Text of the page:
The so-called hippie movement has its origins in the 1960s, a counterculture that developed in the cities of Berkeley and San Francisco in the state of California, United States of America. The main characteristics of this movement were framed in the freedom of the individual, collective love, pacifism, and anti-authoritarianism.
Actions such as the consumption of hallucinogenic and depressant substances such as lysergic acid (LSD), mushrooms, marijuana, and opioids were considered acts of rebellion and liberation. Likewise, sexual freedom and polyamory sought to break with the social paradigm of monogamous and heterosexual relationships.
The hippie movement also favored the evolution of popular music, especially the rock genre, which began to experiment with new styles such as psychedelic rock, which was born from the use of the substance as an element of artistic inspiration. The crowds that were observed at rock festivals, such as the Summer of Love (1967) and the Woodstock Music and Arts Festival (1969), were proof of the great impact that this movement had on the music of the 1960s.
One of the positions of the hippie movement that had the greatest social impact was its forceful rejection of the Vietnam War. Under the slogan and symbol of "Love and peace" or "Make love, not war". Under these banners, a large number of young people demonstrated and mobilized against the discourse and war practices supported by the United States of America against communism and any social and political activity considered close, in the context of the Cold War.
The clothing and aesthetic aspect also played a transcendental role in this movement, since their rejection of the normalized structure of society and formal work was manifested through the appearance of long hair and long hair, both in women and men, as well as in the marginality of their clothing.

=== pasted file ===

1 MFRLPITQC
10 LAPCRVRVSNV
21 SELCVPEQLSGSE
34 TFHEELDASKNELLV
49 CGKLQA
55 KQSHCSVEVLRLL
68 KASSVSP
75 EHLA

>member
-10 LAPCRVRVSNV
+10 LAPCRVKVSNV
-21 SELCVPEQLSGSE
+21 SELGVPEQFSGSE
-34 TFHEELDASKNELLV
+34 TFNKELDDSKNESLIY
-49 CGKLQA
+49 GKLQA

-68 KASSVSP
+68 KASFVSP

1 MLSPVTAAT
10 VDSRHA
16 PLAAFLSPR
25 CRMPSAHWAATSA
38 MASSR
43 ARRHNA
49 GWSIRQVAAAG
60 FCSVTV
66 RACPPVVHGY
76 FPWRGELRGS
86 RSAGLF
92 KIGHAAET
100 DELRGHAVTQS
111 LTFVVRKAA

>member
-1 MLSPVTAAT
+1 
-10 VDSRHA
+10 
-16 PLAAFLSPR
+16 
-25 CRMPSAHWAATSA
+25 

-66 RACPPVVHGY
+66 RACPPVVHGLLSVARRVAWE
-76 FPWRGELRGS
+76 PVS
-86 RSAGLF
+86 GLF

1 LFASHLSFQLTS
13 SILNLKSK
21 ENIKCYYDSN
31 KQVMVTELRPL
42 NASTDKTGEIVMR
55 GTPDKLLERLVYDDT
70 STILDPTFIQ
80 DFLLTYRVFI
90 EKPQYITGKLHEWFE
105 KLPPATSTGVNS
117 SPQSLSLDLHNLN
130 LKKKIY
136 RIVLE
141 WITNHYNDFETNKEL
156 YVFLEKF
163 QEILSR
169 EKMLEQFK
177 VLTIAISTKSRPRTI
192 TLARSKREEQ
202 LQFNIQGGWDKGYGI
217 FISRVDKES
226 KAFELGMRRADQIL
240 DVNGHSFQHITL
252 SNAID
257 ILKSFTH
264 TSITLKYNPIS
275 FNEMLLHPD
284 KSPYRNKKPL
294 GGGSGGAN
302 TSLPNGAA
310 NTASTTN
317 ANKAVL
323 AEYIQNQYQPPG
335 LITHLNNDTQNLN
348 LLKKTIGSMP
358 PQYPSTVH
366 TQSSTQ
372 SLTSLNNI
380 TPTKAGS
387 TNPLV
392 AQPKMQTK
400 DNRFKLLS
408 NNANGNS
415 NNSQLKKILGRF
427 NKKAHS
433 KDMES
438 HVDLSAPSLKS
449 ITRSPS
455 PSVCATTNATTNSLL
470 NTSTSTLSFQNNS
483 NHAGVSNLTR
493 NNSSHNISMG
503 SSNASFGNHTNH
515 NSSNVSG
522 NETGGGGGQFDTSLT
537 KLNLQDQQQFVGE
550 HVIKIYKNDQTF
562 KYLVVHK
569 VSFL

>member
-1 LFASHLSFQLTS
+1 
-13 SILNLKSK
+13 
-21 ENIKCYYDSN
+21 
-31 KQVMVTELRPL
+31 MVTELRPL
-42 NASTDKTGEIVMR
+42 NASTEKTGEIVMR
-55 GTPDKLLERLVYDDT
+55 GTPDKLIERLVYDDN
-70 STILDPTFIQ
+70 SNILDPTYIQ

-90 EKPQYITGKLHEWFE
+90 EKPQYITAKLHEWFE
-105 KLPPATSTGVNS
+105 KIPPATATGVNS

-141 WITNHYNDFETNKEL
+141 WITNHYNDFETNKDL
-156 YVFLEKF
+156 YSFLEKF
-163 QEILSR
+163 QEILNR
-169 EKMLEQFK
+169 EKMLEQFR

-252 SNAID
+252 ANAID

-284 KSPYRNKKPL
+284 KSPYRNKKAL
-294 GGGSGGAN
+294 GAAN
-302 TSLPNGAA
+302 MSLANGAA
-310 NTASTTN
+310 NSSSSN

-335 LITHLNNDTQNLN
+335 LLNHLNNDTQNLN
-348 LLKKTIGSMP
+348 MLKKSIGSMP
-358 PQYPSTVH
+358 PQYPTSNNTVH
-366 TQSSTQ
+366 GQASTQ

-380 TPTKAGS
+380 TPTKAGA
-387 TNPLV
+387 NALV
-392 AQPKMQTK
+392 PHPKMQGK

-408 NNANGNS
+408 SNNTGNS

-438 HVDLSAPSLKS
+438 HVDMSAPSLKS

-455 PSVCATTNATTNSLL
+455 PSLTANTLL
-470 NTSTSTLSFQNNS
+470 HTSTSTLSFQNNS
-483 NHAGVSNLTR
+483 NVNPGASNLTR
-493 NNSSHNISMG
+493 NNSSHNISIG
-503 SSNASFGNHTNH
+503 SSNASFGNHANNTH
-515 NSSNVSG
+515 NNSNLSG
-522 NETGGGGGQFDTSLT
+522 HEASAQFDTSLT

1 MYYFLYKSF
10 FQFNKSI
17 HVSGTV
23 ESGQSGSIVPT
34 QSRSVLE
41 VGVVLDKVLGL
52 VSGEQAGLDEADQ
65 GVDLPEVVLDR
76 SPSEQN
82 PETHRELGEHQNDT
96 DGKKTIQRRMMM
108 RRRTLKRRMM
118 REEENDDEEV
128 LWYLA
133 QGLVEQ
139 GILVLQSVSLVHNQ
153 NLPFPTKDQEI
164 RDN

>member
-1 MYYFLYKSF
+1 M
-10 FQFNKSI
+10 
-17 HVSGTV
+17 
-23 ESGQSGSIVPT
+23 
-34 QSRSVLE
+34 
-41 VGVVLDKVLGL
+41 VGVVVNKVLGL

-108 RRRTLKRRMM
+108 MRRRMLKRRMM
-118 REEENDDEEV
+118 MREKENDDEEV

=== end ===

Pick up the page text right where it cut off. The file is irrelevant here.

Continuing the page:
In this situation, the hippie movement was seen as a threat to the American state because of its anti-American and anti-modern stance. This led to the emergence of new prohibitionist policies aimed at counteracting the advance of the hippie counterculture. Among them was the initiation of a forceful war against narcotics, considered the basis of the social evil of the 1960s.
Despite having its origins in the white American counterculture, it managed to expand to other latitudes, including Mexico, where hippie travelers developed a broad admiration for ancient cultures, shamanism, and the cult of the mushroom. However, like our northern neighbor, the Mexican State considered the hippie movement as a social threat, which required to be monitored by the control and surveillance structure of the authoritarian regime of that time.
Thanks to the documentary collections of the General Directorate of Political Investigations and the Presidential General Staff Section of the National Defense Secretariat, both stored in the AGN, it is possible to learn about the authorities' monitoring of the so-called hippies. For example, since 1969 the Mexican government, through the Secretariat of National Defense, had established the Canado Plan to combat the planting and cultivation of cannabis, having among the main suspects of this practice the hippie groups identified by the Mexican authorities for being vicious, shaggy, practicing yoga and listening to the Beatles.
Likewise, in the 1970s, the Mexican State deployed an anti-hippie plan. This program was aimed at preventing the entry of hippie caravans through border points in the northern part of the country or their pilgrimage to the mythical land of hallucinogenic mushrooms, Oaxaca.
Despite this pernicious surveillance and control exercised by the Mexican authorities over this sector, the hippie movement was able to reach Mexico where some young people found a way of life and artistic and cultural expression, being at the time, a counterculture that resisted the persecution of the Mexican State.